General Power of Attorney Legal Forms
Power of Attorney FAQ
What is a Power of Attorney?
A Power of Attorney is a legal document whose sole purpose is to authorize one individual to act on another’s behalf. The creator of a power of attorney is known as the Grantor or Principal (hereafter referred to as the "Grantor") and the person receiving its powers is known as an Agent or Attorney-in-Fact (hereafter referred to as the "Agent"). Some Powers of Attorney also allow a successor to be named in the event the original Agent is unable to act on the Grantor's behalf.
Once a Power of Attorney is in effect, it creates an agency relationship between the Grantor and the Agent until the Power of Attorney is revoked, expires or upon the death of the Grantor. However, different Powers of Attorney vary in the types of powers that are granted.
What types of Powers of Attorney are there?
There are numerous types of Power of Attorney forms including, but not limited to:
- General Power of Attorney: allows the Agent to handle all of your business, financial, health and legal affairs during the period of time designated by you. This Power of Attorney gives sweeping powers and should be entered into only after careful consideration.
- Durable Power of Attorney: allows the Agent to handle your affairs in the event you become disabled or incapacitated. This Power of Attorney remains in effect until it is revoked or the death of the Grantor.
- Durable Power of Attorney (Effective Immediately): allows the Agent to handle your business, financial and legal affairs immediately upon signing (not when you become incapacitated). It remains in effect until it is revoked or the death of the Grantor.
- Power of Attorney for Health Care: is limited in scope because it allows the Agent to only make decisions that affect a Grantor's health and well-being.
- Power of Attorney for Real Estate: allows an Agent to make decisions solely regarding the purchase or sale of real estate.
- General Power of Attorney with Specific Termination Date: allows the Agent to handle your affairs but terminates on a specified date. This type of Power of Attorney is often used by individuals who travel for business or single parents who must leave their children in the care of others.
What is a Statutory Power of Attorney?
A Statutory Power of Attorney is based on language contained within a specific state statute.
When does a Power of Attorney become enforceable?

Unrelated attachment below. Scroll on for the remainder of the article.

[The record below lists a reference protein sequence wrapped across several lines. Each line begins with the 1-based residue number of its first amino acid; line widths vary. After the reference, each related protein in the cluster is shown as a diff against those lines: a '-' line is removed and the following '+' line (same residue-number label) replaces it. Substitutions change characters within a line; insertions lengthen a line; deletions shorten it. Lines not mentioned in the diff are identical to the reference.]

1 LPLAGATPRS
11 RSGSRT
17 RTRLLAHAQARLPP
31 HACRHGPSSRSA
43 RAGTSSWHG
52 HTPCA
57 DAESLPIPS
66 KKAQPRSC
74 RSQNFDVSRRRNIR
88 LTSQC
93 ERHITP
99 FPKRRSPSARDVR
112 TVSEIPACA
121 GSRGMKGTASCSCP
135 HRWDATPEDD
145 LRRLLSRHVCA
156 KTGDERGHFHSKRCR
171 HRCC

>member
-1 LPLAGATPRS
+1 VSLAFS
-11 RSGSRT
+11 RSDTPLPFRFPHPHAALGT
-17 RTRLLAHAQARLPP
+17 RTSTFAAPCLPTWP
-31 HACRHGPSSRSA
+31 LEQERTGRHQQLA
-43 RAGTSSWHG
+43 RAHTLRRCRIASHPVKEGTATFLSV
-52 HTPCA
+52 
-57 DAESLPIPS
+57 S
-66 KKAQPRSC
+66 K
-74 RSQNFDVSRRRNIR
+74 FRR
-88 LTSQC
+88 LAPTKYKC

Most Powers of Attorney become enforceable upon execution by the Grantor. However, each state has its own requirements regarding execution and enforcement of the document. Many states require that the document be signed in the presence of a notary and two witnesses while others require only one witness.
If a person is incapacitated and a Power of Attorney does not exist, then the Agent may ask a court to impose conservatorship on behalf of the Grantor.
There is no prerequisite to have a Power of Attorney filed in a court in order for it to be enforceable. If the Power of Attorney is drafted and executed in accordance to applicable laws, then it is an enforceable and legally binding document.
Should I let my family or other individuals know that I have given Power of Attorney to another?
If appropriate, the Grantor can inform family members or other interested parties that a Power of Attorney has been signed and that specific powers were given to the Agent. However, if the Grantor is incapacitated or unable to do so, the Agent needs to disclose the existence of the Power of Attorney to interested third parties.
When is a Power of Attorney in effect?
When a Power of Attorney will take effect is determined by language within the Power of Attorney itself. The Power of Attorney can become effective either immediately or through a springing effect.
The Immediate Effect means the Power of Attorney becomes effective on the date of execution of the Power of Attorney.
The Springing Effect means a Power of Attorney becomes effective when a specific event occurs, such as the Grantor's disability, illness or injury.
How can a Power of Attorney be revoked?
The Grantor can revoke a Power of Attorney in several ways: (i) by enforcing and fulfilling the revocation provision in the original Power of Attorney document; (ii) by signing a separate document stating that the Grantor now revokes the powers previously granted to the Agent; or (iii) by drafting a new Power of Attorney that will revoke any and all prior written Powers of Attorney.
What is the effect of revoking a Power of Attorney to third parties?
Typically it is the Agent's responsibility to disclose any revocation of a Power of Attorney to third parties that may be affected. Until such revocation is disclosed, the Power of Attorney is deemed to be in effect.
When is a Power of Attorney terminated?
A Power of Attorney is terminated at the time of expiration, revocation or upon the death of the Grantor (although some Power of Attorney powers may survive the death of the Grantor).